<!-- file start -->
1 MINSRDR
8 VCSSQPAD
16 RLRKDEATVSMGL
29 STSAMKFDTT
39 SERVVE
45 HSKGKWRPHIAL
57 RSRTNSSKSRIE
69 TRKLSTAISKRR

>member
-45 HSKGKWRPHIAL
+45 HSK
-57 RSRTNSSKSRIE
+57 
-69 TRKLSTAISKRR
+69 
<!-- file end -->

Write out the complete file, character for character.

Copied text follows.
1 MINSRDR
8 VCSSQPAD
16 RLRKDEATVSMGL
29 STSAMKFDTT
39 SERVVE
45 HSKGKWRPHIAL
57 RSRTNSSKSRIE
69 TRKLSTAISKRR

>member
-45 HSKGKWRPHIAL
+45 HSK
-57 RSRTNSSKSRIE
+57 
-69 TRKLSTAISKRR
+69 